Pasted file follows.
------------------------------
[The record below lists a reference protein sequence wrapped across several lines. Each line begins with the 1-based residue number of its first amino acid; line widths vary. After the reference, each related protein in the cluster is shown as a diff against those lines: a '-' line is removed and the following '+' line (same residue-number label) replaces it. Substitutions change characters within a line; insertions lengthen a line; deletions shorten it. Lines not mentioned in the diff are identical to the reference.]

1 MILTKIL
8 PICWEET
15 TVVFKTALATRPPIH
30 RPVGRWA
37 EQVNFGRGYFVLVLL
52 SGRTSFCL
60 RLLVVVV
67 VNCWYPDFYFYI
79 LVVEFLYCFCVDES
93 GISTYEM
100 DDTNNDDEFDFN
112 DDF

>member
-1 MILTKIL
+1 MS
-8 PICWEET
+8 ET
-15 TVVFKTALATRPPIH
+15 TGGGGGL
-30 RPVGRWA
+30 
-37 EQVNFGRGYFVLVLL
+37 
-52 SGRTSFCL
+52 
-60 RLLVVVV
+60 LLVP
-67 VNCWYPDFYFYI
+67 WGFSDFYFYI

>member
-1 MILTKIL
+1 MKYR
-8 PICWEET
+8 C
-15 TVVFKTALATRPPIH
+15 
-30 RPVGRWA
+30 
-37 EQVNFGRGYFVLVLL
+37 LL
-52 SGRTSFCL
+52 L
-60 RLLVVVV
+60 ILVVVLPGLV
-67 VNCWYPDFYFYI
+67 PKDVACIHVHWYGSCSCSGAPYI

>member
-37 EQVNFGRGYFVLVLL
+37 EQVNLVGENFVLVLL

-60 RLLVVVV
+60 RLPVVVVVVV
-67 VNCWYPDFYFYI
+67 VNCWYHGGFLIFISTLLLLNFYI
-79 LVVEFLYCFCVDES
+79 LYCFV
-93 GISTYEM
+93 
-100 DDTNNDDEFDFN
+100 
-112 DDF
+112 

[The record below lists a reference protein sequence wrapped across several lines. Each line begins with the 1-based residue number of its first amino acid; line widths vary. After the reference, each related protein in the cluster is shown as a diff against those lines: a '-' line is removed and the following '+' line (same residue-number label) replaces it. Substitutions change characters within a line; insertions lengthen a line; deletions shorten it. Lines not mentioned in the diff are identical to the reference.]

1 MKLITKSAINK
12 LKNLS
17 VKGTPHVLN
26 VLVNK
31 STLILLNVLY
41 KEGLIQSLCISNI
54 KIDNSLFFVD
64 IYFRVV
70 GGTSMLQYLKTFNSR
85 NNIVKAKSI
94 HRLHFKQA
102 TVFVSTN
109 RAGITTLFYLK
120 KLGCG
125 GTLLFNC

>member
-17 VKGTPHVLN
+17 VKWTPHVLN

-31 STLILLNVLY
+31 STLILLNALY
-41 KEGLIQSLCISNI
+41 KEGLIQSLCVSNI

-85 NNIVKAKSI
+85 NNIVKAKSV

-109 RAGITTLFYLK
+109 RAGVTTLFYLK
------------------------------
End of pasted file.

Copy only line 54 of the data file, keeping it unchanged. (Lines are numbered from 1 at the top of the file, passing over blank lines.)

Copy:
+67 VNCWYHGGFLIFISTLLLLNFYI